European troubles

These are uncertain times for the European Union. Last week Paul Krugman wrote an article in the New York Times about the problems facing the Union and the euro, and the possible scenarios that could unfold. A few days later The Economist argued that Greece and possibly Ireland and Portugal should restructure their debts, the first rich-country sovereign defaults since 1948:

"This mess leads to a depressing conclusion: Europe’s bail-out strategy, designed to calm financial markets and place a firewall between the euro zone’s periphery and its centre, is failing. Investors are becoming more, not less, nervous, and the crisis is spreading. Plan A, based on postponing the restructuring of Europe’s struggling countries, was worth trying: it has bought some time. But it is no longer working. Restructuring now is more clearly affordable than it was last year. It is also surely cheaper for everybody than it will be in a few years’ time. Hence the need for Plan B."


Dutch royals visit New York for Hudson 400

Royal Dutch visit New YorkToday Dutch Crown Prince Willem-Alexander and Princess Maxima watched a parade of boats in the New York harbor. In the afternoon they visited New Amsterdam Village, an imitation Dutch village that was temporarily set up at Bowling Green Park for a week.

The Dutch royal couple visited New York for NY 400 week, which commemorates the journey to what is now New York 400 years ago by Captain Henry Hudson. Earlier this week they opened a (permanent) Dutch pavilion in Manhattan and visited President Obama in the White House.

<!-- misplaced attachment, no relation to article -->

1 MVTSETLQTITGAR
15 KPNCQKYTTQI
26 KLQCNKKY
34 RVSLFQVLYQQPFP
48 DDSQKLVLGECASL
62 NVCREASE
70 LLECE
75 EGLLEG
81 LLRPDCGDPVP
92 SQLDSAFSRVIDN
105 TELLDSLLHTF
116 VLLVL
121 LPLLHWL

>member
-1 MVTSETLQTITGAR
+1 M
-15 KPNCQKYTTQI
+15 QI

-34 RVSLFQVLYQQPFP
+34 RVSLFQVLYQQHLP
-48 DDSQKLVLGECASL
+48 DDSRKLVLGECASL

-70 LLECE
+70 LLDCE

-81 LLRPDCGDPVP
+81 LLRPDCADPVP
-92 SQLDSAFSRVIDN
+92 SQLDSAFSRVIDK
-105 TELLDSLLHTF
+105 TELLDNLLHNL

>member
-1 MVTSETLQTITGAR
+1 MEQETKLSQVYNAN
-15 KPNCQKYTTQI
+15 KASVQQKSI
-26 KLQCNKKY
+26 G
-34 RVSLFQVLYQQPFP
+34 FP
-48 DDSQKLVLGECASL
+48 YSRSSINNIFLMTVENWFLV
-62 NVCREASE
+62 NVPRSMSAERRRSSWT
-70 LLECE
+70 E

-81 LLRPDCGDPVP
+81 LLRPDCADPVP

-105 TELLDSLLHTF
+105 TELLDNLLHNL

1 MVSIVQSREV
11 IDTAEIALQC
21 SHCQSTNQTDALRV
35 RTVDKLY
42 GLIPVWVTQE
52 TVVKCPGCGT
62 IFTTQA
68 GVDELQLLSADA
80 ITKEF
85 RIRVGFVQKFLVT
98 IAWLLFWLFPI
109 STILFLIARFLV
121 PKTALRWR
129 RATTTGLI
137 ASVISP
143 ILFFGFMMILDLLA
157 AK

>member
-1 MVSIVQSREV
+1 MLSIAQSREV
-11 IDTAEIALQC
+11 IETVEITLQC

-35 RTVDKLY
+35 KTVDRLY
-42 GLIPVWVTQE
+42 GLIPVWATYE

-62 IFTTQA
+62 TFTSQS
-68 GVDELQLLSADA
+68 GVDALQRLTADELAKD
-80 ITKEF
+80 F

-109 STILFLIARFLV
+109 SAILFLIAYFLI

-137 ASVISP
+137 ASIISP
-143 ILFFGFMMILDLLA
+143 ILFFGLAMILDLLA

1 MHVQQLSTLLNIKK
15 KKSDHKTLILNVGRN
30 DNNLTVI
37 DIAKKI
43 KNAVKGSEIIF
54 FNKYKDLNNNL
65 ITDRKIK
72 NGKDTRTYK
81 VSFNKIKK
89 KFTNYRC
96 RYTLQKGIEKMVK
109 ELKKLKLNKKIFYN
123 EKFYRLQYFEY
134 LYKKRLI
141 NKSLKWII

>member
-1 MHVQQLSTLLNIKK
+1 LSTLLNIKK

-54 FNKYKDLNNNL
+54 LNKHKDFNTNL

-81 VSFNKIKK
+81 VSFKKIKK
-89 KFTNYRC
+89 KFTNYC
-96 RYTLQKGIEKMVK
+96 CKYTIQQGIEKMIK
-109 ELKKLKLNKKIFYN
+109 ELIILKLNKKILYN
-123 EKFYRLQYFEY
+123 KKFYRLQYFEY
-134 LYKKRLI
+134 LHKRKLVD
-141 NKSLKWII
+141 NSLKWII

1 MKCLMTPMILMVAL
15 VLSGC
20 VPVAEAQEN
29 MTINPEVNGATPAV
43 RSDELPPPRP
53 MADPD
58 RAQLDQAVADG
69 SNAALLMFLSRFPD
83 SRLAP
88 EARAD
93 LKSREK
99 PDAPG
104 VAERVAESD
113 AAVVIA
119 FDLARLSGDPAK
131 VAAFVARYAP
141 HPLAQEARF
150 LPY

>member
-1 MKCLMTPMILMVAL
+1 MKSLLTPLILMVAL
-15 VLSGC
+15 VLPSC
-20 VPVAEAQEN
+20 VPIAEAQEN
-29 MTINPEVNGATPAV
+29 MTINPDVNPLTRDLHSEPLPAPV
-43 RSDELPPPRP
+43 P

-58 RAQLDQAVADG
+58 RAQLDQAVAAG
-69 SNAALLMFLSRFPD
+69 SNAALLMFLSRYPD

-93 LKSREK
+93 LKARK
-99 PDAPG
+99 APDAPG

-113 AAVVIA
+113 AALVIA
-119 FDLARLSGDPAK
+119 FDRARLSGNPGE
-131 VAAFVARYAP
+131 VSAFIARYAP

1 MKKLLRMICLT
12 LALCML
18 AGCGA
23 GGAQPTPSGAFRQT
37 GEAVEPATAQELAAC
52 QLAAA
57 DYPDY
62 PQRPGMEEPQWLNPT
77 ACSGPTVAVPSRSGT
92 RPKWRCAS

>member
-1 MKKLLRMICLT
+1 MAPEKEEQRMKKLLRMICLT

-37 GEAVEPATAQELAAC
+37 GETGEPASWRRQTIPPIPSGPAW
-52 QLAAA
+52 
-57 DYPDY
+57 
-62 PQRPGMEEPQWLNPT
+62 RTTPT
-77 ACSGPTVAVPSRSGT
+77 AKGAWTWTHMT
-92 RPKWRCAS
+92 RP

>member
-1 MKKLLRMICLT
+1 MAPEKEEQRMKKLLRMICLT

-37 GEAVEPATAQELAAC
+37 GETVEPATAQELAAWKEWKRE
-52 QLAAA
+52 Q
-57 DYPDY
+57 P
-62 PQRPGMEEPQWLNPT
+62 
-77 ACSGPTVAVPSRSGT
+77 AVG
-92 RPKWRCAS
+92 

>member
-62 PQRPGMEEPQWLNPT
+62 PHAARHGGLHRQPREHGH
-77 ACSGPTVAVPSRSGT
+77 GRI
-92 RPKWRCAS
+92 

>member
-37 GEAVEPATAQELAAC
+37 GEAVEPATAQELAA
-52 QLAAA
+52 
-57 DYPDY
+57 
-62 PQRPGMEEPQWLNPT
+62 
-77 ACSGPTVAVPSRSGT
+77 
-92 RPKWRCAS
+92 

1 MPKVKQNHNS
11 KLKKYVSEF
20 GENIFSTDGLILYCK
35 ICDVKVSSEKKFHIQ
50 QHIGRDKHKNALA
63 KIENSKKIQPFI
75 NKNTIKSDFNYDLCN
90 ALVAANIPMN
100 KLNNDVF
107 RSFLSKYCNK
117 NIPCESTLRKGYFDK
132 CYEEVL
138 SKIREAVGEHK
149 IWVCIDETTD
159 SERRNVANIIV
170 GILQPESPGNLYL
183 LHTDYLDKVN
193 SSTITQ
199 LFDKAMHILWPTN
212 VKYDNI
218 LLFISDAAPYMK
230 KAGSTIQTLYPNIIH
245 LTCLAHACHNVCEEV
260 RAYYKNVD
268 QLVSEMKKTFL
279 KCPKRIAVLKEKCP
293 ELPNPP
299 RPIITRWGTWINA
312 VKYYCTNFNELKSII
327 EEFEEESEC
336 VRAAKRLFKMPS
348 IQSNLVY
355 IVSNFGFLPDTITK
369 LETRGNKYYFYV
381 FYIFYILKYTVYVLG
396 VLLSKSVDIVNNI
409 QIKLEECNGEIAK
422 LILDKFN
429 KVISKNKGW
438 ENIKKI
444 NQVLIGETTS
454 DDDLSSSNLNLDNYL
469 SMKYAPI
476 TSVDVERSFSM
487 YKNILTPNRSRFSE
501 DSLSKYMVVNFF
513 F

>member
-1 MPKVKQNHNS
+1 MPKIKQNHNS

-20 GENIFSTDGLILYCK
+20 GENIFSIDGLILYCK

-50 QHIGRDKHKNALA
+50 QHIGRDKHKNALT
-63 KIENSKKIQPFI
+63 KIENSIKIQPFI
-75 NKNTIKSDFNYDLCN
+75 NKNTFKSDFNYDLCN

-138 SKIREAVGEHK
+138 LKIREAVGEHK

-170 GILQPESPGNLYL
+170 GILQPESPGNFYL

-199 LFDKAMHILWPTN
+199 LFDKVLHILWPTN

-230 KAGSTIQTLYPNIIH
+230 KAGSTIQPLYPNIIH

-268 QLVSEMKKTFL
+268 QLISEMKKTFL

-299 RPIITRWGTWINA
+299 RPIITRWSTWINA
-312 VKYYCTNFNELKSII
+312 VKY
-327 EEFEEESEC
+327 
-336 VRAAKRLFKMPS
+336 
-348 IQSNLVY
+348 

The New York website Gothamist has nice pictures of the Dutch pavilion, earlier this week.


Congress on 400 years Dutch-American ties

Halve Maen.Resolution S.Res.254 was introduced in the U.S. Senate last week to commemorate and celebrate the historic ties of the United States and the Netherlands.

A resolution like this is of symbolic value. The bill refers to the long history of the ties between the two countries, but also touches on recent examples such as the help provided by the Netherlands after Hurricane Katrina, and the fact that Holland is among the top 4 foreign investors in the United States. (Read the whole text here).

The corresponding House Resolution (H.Con.Res.178) was introduced by Democratic Senator Chris Van Hollen this summer. Mr. Van Hollen is of Dutch descent and he is one of the members of the Congressional Caucus on the Netherlands.

The Senate Resolution was referred to the Committee on Foreign Relations; they will decide on the resolution before is it officially passed.


South Carolina & Argentina

South Carolina's 3 Biggest problems: education, unemployment, Argentina.When we were in South Carolina last week the political and personal problems of Governor Sanford got plenty of attention.

A T-shirt said it nicely:

"South Carolina's 3 Biggest problems:

- Education
- Unemployment
- Argentina."

A local city paper had a picture of the governor with the title "Don't cry for me South Carolina".


A sad day

It's a sad day today in the Netherlands.

During a parade in honor of Queensday, a crazy guy drove a car through a crowd of people, killing five and wounding many others, in an apparent attack on the Dutch royal family.

The Geen Stijl weblog had the most update information, both factual and rumored (viewer discretion advised).